Metallica’s James Hetfield is a metal legend.
A formidable songwriter, vocalist and one of the greatest rhythm guitarists in heavy music, he’s an institution in his own right.
Naturally, when we think of James Hetfield, we tend to think hard rock. But, if you know your Metallica, you’ll know just how indebted Papa Het is to the world of country. And, that love of old-time music sometimes finds its way into the Bay Area Thrashers’ output.
Case in point, here are three times that Hetfield swapped his Gibson Explorer for a slide and Stetson and went a little bit country.
Released in 1996, Metallica’s “Load” was a turning point album for the band, and remains a divisive record among fans. Yes, they’d strayed from their thrash roots into hard rock territory with “The Black Album,” but for many “Load’s” dalliances with blues and alternative were a step too far.
And then there was “Mama Said,” an acoustic country ballad unlike anything the band had ever released before. For some purists, Hetfield’s reinvention as a post-grunge good ole’ boy was heresy; the moment that the ‘Tallica boyz forfeited their crown as the masters of modern metal.
Yet, with a bit of much needed temporal distance, “Mama Said” is due something of a re-evaluation. If you want proof of Hetfield’s prowess as a songwriter, as well as his country credentials, this track is a pretty good place to start.
Don’t You Think This Outlaw Bit’s Done Gone Out of Hand?
Here’s James Hetfield sans Metallica for a rendition of Waylon Jennings’ “Don’t You Think This Outlaw Bit’s Done Gone Out of Hand.” Performed live at the Country Music Awards in 2004, the second single from Jennings’ “I’ve Always Been Crazy” album gets a suitably Hetfieldian treatment.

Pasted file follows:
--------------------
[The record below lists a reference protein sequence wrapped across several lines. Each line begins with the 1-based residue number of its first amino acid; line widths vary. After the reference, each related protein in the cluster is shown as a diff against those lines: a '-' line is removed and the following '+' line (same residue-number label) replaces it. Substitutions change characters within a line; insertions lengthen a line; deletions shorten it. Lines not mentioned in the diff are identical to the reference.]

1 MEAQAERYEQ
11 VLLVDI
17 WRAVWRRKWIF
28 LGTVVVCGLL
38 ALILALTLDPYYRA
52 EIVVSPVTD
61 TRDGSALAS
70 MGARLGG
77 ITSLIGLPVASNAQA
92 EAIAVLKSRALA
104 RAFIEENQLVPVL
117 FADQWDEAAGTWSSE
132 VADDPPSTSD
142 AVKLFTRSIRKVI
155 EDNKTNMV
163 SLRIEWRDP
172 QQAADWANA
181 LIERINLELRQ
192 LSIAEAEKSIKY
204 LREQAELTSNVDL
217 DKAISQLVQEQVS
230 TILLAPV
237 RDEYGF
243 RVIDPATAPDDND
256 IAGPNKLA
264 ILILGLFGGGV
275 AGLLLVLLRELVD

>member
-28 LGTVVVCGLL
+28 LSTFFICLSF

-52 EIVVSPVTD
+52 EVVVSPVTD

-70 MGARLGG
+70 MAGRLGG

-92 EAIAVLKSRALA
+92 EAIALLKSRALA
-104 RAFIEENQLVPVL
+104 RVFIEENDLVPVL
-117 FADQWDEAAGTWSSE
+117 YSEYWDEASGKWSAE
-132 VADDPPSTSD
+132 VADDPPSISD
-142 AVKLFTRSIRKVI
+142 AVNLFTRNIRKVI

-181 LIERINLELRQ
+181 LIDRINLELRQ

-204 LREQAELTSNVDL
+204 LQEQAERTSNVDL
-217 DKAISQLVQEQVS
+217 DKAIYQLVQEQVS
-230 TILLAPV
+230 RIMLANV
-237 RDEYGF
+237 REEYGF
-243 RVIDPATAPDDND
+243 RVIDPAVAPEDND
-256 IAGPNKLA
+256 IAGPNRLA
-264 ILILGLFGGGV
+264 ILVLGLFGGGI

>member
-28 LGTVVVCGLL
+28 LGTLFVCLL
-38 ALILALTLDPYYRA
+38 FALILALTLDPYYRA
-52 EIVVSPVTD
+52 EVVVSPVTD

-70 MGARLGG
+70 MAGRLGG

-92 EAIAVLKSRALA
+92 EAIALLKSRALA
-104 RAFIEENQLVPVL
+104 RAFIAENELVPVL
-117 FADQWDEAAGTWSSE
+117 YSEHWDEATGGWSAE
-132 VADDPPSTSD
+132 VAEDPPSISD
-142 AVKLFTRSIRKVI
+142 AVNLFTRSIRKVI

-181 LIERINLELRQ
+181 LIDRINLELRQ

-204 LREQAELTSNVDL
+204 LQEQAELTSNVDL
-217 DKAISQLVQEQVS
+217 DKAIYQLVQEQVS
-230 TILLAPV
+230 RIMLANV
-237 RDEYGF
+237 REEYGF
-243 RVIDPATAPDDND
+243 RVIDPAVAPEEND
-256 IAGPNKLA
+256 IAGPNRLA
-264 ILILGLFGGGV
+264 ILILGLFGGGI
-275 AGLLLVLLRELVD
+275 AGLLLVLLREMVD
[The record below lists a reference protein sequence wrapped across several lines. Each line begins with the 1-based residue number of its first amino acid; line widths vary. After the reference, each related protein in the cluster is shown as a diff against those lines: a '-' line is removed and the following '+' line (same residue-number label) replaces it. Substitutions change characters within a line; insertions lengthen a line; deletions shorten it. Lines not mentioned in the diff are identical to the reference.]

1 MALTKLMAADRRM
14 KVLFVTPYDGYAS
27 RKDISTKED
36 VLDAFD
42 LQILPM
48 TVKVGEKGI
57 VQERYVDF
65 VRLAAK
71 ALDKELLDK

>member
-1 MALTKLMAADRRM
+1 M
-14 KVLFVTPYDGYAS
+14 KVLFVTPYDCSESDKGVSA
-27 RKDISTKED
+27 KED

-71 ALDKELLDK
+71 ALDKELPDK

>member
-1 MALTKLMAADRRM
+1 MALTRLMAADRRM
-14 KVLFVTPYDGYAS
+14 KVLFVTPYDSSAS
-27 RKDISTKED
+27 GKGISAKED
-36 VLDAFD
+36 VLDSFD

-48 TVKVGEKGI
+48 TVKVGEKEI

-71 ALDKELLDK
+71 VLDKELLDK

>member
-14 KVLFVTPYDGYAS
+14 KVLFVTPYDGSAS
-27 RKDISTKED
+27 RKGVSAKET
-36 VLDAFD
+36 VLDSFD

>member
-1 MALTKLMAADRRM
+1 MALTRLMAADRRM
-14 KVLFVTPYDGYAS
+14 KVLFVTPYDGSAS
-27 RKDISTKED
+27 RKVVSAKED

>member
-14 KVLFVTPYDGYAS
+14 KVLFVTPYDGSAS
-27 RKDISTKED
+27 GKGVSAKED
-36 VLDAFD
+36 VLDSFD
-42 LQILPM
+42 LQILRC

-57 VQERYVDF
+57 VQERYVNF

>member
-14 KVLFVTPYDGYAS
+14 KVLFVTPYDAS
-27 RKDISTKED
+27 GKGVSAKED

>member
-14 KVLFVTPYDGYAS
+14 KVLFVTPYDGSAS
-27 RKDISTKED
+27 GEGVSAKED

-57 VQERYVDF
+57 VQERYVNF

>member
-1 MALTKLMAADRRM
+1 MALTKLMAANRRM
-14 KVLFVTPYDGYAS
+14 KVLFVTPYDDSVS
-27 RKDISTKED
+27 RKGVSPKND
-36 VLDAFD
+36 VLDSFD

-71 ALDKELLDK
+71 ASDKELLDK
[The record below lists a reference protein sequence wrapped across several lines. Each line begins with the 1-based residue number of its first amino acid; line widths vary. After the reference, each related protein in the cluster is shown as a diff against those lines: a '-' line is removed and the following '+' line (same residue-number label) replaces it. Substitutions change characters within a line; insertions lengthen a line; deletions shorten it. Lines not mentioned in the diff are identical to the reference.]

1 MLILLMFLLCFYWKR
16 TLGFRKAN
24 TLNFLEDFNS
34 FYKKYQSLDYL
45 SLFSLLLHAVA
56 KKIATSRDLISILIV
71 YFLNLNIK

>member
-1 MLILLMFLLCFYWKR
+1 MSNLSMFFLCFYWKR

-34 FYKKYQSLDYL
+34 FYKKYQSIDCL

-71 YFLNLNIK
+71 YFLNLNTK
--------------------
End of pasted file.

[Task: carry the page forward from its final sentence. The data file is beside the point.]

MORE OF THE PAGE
When Het goes country in Metallica, it usually means toning the band’s sound down. Here though, the inverse is true. It’s a raucous arrangement with shades of thrash and hardcore punk thrown in for good measure. It works though, and makes you wonder if he couldn’t carry a whole album of country standards in this style…
The Four Horsemen (Live at the Masonic)
If you’re familiar with Metallica’s debut album, “Kill ‘em All,” you’ve probably heard “Four Horsemen.” And, you’re probably aware that it ain’t country. A blistering slab of primordial thrash, it was one of the band’s calling cards when they pedalled their “young metal attack” back in the early ‘80s.
When the band took the stage unplugged at San Francisco’s Masonic last year, though, they gave the song an unexpected makeover. Complete with lap steel and some slinky slide playing from “Kirk Hammett,” this is “Horsemen” country style.
Het brings the twang on this one; less thrash metal beast, more snarling outlaw raconteur. “Sounds a little different,” he intones at the song’s end. He ain’t wrong, but it sure works. Goes to show: if Metallica’s thrashing prowess fails them in their twilight years, an unplugged reinvention could be a good way to age gracefully.
What’s your favourite country Hetfield moment? Or your favorite Metallica moment full stop? Share your stories in the comments!
Arguably rock’s greatest producer, nobody captures those sounds better than Eddie Kramer. Even if you don’t know the name, you’ll know the records he helped make: Led Zeppelin II, Frampton Comes Alive, Physical Graffiti, Kiss Alive!, The Woodstock Soundtrack, All You Need Is Love and pretty much the entire discography of Jimi Hendrix. Given his near sixty-year career behind the mixing desk, Kramer has a thing-or-two to impart about the ins-and-outs of the recording process. Today, we’ve selected some choice observations from our favourite Eddie Kramer interviews.
The Grand Auditorium Bodyshape, the NT Neck and “V-Class” Bracing are all products of the company’s unique approach, and brought new life to a centuries old instrument. It’s not just Taylor’s instruments that win them accolades, though. In the past twenty years, the company has led the charge when it comes to making sustainable guitars. Today, we’re going to find out how they changed the sustainability game by changing the way they sourced their woods.